Thank you again. Remember, this funding is becoming an issue coupled with the Covid situation. Therefore, funding is a major problem to implement peace and justice activities within our continent, Africa. Also, conflict keeps emerging. And therefore we make it difficult and unpredictable to address them with a lay down strategy. There is no laid down strategy. So we have different kinds of conflict. For instance, places that I’ve worked in my life which is a conflict prone areas. They have different type of conflict, for cattle reading, political conflict, in that clan conflict and all these so they met in a multi fold or different ways. Another challenge is access to policymakers and it’s difficult to reach out to them and to discuss even issues with them become issues. So these are some of the challenges that NGOs face because whether Sometimes there is bribery between the policymakers and what they call it, civil society from thinking they want to take their rules or something. So it becomes a challenge. And sometime, even to meet them to make discussion. Most of them continue to give excuses and other things, which is hampering the job of civil society in the peace conflict front.
MS: Theodora. The challenges you face? I know you mentioned some in the beginning. Are there others that are just quite difficult at the stage?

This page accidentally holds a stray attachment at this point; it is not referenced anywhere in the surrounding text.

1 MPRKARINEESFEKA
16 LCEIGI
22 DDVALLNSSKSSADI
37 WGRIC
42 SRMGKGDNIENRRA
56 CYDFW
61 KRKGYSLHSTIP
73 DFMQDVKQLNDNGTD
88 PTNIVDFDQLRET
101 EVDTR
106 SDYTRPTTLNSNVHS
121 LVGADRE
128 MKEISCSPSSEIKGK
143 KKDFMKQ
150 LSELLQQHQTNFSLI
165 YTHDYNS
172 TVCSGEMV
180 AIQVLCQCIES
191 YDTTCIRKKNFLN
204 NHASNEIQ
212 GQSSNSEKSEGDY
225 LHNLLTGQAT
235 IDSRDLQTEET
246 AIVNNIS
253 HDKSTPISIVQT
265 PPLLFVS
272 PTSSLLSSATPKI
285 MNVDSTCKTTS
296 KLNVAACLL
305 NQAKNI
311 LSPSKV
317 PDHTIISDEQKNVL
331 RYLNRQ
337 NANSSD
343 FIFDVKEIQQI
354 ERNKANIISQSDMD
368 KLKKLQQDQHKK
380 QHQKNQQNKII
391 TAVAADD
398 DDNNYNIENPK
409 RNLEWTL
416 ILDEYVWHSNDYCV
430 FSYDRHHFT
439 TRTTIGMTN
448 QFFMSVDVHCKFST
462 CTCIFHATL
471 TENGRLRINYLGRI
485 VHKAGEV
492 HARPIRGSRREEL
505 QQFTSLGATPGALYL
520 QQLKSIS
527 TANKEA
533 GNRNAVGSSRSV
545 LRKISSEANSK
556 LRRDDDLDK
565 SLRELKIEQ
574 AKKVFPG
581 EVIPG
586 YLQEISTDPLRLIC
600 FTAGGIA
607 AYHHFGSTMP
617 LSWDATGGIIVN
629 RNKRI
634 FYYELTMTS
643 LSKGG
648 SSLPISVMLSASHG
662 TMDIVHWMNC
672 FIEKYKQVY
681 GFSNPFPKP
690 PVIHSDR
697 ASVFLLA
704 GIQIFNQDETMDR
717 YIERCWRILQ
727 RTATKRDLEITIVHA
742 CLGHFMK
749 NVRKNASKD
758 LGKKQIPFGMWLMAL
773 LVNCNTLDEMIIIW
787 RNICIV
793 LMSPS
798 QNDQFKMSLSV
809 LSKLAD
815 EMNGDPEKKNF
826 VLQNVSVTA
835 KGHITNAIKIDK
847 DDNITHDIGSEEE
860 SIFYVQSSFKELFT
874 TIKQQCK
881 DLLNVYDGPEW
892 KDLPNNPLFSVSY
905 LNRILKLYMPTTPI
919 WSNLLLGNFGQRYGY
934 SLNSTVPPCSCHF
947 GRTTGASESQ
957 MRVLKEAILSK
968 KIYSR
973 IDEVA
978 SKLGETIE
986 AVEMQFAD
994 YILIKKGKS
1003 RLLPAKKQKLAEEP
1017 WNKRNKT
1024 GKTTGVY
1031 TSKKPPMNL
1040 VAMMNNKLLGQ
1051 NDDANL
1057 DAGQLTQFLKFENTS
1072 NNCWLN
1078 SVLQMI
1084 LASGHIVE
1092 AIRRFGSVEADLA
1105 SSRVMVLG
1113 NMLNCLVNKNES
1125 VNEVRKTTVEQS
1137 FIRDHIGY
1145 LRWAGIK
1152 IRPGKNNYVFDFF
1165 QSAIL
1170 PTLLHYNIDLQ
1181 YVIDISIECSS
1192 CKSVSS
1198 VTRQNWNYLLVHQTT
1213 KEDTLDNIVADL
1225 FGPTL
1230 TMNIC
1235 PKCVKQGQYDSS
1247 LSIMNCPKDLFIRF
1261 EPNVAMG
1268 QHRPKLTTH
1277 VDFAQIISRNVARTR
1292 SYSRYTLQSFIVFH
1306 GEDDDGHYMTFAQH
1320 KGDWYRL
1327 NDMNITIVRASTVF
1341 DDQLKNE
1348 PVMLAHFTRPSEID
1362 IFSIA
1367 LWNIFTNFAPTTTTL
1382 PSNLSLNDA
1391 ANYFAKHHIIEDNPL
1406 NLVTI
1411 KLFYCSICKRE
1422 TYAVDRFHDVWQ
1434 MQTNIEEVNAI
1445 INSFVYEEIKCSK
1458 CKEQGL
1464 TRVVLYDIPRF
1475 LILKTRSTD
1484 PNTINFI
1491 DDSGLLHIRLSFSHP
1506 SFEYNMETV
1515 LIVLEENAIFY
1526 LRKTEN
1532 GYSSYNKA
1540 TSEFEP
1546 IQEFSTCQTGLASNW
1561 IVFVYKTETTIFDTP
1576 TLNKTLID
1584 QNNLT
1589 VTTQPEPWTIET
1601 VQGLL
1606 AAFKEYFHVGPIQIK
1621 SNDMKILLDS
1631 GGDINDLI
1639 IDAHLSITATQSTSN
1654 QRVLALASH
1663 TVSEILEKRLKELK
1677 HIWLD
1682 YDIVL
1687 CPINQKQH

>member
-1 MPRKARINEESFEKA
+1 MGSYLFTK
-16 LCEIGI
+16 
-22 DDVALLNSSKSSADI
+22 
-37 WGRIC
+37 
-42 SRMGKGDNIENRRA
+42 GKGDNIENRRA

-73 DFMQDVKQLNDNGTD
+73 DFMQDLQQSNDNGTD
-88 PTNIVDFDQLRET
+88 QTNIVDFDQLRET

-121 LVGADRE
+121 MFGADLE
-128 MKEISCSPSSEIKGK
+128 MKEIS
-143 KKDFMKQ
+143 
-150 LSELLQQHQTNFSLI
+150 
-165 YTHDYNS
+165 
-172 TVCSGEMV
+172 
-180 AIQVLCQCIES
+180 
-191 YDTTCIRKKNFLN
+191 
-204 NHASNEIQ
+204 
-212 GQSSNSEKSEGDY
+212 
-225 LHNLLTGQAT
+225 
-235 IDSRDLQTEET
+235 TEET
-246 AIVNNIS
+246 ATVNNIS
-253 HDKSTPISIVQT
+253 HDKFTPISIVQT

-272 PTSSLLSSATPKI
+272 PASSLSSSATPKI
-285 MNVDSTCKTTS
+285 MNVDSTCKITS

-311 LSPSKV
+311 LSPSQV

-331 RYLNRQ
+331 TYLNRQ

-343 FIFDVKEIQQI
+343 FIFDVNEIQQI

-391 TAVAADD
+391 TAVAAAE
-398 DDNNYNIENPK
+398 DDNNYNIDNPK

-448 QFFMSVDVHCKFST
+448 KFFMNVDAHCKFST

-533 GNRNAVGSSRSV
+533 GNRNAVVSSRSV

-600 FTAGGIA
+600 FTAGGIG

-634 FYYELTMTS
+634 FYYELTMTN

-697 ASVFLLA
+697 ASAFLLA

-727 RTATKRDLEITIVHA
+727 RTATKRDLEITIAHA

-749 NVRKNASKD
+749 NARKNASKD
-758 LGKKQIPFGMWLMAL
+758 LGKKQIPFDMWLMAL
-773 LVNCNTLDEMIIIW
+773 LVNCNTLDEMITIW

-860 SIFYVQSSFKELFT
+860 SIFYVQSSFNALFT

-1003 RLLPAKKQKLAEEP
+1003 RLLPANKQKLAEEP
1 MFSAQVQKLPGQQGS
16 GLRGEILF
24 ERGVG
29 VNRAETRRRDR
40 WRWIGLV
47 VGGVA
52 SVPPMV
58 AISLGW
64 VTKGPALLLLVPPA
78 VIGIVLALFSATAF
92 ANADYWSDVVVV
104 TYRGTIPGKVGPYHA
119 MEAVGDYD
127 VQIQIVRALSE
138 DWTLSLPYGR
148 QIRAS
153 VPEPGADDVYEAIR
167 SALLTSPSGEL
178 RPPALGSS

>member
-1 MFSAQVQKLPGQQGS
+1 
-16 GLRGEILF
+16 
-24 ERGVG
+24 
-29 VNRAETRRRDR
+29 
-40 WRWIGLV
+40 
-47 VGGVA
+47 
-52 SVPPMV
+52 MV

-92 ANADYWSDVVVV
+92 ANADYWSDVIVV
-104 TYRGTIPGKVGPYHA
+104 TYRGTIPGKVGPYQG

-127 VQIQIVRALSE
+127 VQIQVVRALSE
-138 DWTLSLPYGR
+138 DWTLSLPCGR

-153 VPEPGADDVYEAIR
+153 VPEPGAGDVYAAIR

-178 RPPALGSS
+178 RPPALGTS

Theodora Williams Anti
Yeah, I think Erasmus has mentioned that the funding challenge, so there is no, let me just reiterate it again. And for Silencing The Guns, which is an EU projects, I think that the EU should encourage member states to support to support civil societies more, we need local support, as Africans and West Africans, and yeah, we need local support. I think we continue to look outside our continent for support. But if states can support us more, in all our work, they agree that CSOs are able to reach the grassroots better. And so I think that at this stage is important for African states to begin to support African CSOs and the citizenry in general. So funding is a big problem. For us. Young people, like I mentioned earlier, their needs are different. And that’s why it’s very easy to find young people are at the forefront of conflicts, especially political violence, which is very common in in West Africa, whenever there is elections, that we are all sitting on tentacles, because we never know where to turn. And most politicians use young people to perpetrate all kinds of violence against their opponents. And so and so it’s it is this is driven by the need of bread and butter by young people, by the need for employment by young people. And if young people are gainfully employed, I am sure that we will, we will have less and less of such violence in our communities. Most young people who are following politicians, what we normally call here in Ghana, as foot soldiers, political party foot soldiers or vigilantes are doing that, because they don’t have any proper jobs. They follow them for the hope of employments when they come into power. And so employment, unemployment of youth is a key challenge, also, and African states must begin to sit up and address that. So these are, for me, the challenges, funding and expectations of young people and even of women in some of these projects turn out to be a challenge. And of course, infrastructure, moving around, is always a big challenge.